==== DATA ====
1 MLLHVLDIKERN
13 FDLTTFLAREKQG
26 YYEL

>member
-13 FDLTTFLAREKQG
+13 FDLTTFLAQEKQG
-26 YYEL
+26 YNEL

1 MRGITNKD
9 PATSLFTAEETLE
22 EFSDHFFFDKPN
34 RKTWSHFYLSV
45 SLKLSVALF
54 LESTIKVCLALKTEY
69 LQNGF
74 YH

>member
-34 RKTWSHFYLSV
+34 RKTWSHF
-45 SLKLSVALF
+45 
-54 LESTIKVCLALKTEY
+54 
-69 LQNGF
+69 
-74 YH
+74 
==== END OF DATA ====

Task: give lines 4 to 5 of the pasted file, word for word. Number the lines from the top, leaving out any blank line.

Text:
>member
-13 FDLTTFLAREKQG